The world is a vampire… sent to drain
Secret destroyers… hold you up to the flames.
And what do I get for my pain?
Betrayed desires, and a piece of the game.
– Smashing Pumpkins, “Bullet With Butterfly Wings”
Mellon Collie and the Infinite Sadness*
There’s some joke I heard that people have quit tightening their belts because there’s no more leather to poke holes into. What makes the joke a bit on the sick side is that instead of tightening belts, some have tightened a noose around their necks. The morbidity of it all comes with the fact that you just don’t know if anyone’s doing this… literally or figuratively.
I really do not know how to begin, to continue, and end my thoughts for the day. It’s hard to articulate the thoughts of every person out there who, just in the past few weeks, probably got terminated. There are many euphemisms for a layoff: “redundancies,” “re-engineering,” “termination en masse,” or measures like freezing salaries or cutting down on working days. What stands between the worker and the road to ruin is that one lifeline that tethers people to have a sense of purpose in capitalist society: a job that pays a wage.
“The worst is yet to come,” says former Budget Secretary Benjamin Diokno, and gives us the numbers: a 4.0 to 4.5 percent growth rate in 2008, and a 1.9 percent increase in exports growth from January to October 2008. I do not envy the almost-prophetic burden Professor Diokno has to carry in his presentation this afternoon at the University of the Philippines School of Economics; where he doesn’t warn of the impending storm, where he doesn’t bear news of a coming storm, but has to tell us all that the storm is here.
On Tuesday, the Department of Labor and Employment reports that 23, 485 Filipino workers, both here and abroad, have lost their jobs because of the economic crisis. Jay Julian, spokesman for DOLE, says that 19,443 workers have lost their jobs here, and 4,042 have lost their jobs abroad; a grand total of 23,485 jobs lost in just under three months. The Trade Union Congress of the Philippines – for all its failings – said that 2,933 of its members have been laid off, and 3,300 had their working hours cut or modified.
Numbers depress me; not because I’m not good in math, but because the grim picture of the defeated worker in my head is starting to have a very factual picture. The images are all too grim; the assembly lines halt, the offices get padlocked, and the city streets get filled with former workers – old and young – looking for a shot at work. People who walk to tall office buildings wearing their best, preparing their lines, carrying resumes and references in brown envelopes protected by bigger plastic ones.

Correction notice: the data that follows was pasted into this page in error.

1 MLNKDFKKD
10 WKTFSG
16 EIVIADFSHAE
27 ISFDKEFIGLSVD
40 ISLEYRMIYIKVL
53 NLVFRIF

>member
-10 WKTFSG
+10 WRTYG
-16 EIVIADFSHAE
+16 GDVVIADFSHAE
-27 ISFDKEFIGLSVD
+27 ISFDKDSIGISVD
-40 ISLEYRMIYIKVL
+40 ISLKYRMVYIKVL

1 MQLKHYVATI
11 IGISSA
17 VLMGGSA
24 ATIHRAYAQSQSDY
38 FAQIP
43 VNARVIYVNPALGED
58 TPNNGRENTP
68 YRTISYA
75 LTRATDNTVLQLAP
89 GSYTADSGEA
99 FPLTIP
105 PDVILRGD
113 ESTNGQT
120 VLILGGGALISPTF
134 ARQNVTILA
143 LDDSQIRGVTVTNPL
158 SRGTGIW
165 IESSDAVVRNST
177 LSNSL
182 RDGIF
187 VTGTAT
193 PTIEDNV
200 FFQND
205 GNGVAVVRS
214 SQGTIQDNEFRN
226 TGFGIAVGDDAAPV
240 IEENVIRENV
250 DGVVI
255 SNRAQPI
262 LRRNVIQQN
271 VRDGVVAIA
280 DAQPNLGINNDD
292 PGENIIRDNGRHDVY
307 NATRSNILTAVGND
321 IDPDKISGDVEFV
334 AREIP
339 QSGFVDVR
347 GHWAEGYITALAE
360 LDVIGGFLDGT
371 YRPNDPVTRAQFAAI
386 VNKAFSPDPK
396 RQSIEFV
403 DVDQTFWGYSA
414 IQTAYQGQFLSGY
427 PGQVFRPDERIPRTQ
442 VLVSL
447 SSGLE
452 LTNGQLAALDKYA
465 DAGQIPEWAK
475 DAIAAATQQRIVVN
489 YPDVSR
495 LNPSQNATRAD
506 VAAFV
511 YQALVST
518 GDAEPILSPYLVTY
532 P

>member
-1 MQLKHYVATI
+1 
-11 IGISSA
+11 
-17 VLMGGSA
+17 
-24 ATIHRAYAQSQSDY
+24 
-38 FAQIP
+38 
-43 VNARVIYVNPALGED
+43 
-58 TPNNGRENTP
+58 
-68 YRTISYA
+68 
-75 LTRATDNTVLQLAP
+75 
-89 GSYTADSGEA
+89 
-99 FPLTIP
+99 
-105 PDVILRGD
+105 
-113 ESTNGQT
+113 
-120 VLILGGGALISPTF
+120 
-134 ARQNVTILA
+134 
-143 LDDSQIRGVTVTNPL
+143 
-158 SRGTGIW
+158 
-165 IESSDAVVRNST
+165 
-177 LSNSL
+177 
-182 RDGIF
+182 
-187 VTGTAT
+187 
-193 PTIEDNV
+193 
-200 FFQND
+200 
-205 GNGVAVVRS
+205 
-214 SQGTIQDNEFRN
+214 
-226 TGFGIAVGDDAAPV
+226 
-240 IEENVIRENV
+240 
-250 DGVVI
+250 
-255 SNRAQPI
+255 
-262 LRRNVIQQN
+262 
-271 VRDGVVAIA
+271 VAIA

Whatever I imagine about children sharing a piece of tuyo, or parents saving up the wax of candles, is nothing compared to the grim reality of numbers. Not the number-crunching done on how to save on expenses, not the household accounting done on a small Golden Gate notebook, but the numbers that tell you that every job loss is just another statistic. Just another number. Just another victim.
Numbers do not have the poetic or dramatic effect of the many stories out there talking about surviving a crisis, but the in-your-face effect that anyone who has lost a job or had their working hours cut can count themselves among the 23,484 others who lost theirs, and have stories to tell. You’ll have stories of people eating nothing more than instant noodles on credit, students who put their education on hold, duped OFWs who left home with a debt and come home to a debt with interest. Different stories about the same thing… poetic, flowery, a formula for literary immortality.
You’ll have stories of kids who sell yema to augment the family income, most certainly to depressed writers like me who decompress at wi-fi ready coffee shops, tapping away their resentment on blog entries instead of doing something noble and dramatic, like writing the President, coming up with an innovative idea, or leading a strike.
How many letters does the President get? How many ideas can you have? How many workers are willing to strike?
Short answers: many letters, no ideas, not a soul… not even mine. The tears well up in my eyes at this point, but it’s not going to feed anyone. The most brutal ones – the most in-your-face reminders – are the numbers printed in giant block fonts in any given newspaper, telling you that your dreams have all been dashed by the grim economics of things that you, an honest worker, had nothing to do with except work for. You just turned the wheels, broke your body, ruined your soul, compromised your happiness… and now it’s all gone.
Perhaps everything is just bollocks, that like puberty and some random virus, everything settles. All this will pass. The future is bright. There is light at the end of the tunnel. It’s a kind of tomfoolery, pardon my British,to swipe this bollocks with a different kind of bollocks.
There was a time that this all means getting back on the job market and seeking greener pastures. Be like a cow, go with the herd. Yet the economic crisis doesn’t do that. Losing jobs before means all the room in the world then to grow and explore the many opportunities you missed out on. No, not today. The grass is only as green as it was when your little patch dried up. And it’s not your fault. Dammit.
Sometimes I think this is merely the product of too much empathy, or reading too many news stories, but the more I think about it, the more things get real. Every bit of anger descends, settles, and gives you a good realization from the song blaring from your earphones and wrecking your sense of hearing:
Despite all my rage, I’m still just a rat in the cage.
* – For those friends – seen and unseen, befriended and unknown, who lost their jobs or had their working hours cut.